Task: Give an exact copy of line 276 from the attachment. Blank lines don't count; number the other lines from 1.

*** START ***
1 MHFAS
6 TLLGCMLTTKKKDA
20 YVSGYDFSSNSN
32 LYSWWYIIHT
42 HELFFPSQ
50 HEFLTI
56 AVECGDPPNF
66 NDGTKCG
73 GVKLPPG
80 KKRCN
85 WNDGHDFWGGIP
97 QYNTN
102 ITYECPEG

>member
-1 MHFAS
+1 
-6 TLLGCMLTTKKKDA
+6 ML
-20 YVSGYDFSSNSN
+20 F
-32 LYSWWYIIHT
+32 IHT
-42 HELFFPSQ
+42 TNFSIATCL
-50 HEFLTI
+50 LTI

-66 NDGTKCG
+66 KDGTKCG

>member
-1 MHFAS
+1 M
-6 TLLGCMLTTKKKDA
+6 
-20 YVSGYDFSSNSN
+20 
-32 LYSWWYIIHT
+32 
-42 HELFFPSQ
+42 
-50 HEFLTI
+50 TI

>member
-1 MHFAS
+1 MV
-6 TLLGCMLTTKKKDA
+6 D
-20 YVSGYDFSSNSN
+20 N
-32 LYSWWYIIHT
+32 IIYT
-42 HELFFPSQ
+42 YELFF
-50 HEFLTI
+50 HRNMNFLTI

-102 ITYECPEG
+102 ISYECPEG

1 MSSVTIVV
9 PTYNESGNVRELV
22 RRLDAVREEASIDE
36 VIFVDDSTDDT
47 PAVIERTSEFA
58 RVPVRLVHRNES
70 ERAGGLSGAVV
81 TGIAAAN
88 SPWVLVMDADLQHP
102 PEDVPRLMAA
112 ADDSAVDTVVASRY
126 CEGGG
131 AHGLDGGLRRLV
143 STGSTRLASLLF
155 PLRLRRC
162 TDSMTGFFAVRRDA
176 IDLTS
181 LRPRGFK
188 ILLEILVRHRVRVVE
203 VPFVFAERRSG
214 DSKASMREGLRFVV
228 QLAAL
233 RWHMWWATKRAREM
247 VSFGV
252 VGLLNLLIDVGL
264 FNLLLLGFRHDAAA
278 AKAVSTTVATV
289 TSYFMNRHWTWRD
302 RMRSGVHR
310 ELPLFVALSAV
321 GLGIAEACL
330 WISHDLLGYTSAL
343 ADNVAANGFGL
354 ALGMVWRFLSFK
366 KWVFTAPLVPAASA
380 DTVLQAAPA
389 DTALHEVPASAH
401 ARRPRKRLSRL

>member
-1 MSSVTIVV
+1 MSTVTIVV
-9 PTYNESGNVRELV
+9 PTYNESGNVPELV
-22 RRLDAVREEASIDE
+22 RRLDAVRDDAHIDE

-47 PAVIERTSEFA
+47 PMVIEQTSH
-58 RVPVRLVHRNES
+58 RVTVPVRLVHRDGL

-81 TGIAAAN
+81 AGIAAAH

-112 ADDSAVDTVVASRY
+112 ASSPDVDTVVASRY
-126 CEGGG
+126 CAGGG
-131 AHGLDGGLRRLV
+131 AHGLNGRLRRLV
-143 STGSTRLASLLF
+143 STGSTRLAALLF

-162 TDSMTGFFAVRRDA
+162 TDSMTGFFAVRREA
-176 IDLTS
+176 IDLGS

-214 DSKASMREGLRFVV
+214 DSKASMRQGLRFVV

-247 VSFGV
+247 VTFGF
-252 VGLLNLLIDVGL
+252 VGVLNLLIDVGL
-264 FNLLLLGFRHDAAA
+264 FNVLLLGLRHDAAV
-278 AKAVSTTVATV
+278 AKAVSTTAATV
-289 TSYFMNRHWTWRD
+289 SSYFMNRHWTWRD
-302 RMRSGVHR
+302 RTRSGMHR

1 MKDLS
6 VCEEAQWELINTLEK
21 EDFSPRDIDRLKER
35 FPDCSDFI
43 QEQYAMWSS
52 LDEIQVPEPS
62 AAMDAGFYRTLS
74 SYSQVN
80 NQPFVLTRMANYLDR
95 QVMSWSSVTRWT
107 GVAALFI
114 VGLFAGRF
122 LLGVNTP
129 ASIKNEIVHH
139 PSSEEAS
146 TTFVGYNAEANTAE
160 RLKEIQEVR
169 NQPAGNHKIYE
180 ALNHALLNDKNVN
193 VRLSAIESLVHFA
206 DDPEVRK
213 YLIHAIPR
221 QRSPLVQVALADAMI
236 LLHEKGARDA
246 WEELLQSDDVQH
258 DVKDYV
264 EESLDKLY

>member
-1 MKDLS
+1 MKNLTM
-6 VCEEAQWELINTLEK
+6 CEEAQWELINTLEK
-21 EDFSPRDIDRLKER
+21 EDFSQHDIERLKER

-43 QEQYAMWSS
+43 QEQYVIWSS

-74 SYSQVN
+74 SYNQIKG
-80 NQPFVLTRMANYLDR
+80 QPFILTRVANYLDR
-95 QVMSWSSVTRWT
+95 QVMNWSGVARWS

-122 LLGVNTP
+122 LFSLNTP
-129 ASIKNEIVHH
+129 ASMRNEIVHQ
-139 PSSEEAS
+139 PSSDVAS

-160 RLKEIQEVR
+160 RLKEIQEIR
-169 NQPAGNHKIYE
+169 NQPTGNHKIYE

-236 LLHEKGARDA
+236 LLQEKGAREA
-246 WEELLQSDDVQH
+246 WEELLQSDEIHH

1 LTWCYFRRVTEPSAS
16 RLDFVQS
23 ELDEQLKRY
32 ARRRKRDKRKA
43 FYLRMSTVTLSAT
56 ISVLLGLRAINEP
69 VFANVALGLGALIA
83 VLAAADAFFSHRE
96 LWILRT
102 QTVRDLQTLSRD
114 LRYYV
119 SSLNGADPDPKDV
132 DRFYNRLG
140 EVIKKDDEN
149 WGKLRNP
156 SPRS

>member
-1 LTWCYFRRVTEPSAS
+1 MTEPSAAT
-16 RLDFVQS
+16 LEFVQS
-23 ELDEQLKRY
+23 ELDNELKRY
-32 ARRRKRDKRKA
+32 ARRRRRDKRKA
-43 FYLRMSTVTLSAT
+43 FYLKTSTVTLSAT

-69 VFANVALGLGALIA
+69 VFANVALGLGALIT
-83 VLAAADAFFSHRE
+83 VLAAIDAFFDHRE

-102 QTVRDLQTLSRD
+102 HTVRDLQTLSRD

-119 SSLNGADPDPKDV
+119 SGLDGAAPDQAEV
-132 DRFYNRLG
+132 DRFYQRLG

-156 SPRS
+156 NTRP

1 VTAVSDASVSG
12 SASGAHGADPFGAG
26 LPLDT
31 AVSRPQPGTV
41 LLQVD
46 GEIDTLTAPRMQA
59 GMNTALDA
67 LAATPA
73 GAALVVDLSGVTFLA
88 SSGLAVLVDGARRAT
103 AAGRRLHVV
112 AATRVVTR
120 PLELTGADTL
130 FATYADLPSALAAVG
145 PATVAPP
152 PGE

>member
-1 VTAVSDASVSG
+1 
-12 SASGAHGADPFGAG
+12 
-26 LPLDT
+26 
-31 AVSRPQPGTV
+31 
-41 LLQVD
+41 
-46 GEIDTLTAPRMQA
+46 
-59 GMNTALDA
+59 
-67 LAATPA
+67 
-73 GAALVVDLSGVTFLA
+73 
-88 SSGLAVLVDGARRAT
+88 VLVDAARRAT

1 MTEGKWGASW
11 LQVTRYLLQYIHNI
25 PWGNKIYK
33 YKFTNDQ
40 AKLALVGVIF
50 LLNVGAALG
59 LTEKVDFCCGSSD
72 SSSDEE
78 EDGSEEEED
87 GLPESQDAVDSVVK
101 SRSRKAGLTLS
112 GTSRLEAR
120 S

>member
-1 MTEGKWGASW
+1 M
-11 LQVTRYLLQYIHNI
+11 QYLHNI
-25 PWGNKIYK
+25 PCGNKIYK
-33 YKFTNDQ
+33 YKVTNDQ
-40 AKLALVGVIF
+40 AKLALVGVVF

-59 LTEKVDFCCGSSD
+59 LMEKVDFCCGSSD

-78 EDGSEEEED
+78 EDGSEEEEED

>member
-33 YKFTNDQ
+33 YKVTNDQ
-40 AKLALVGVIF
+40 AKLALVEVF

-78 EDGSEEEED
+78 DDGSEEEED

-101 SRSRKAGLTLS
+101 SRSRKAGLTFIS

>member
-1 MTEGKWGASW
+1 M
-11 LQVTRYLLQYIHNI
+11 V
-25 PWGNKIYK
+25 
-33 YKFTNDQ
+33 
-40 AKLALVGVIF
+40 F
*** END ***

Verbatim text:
101 SRSRKAGLTLS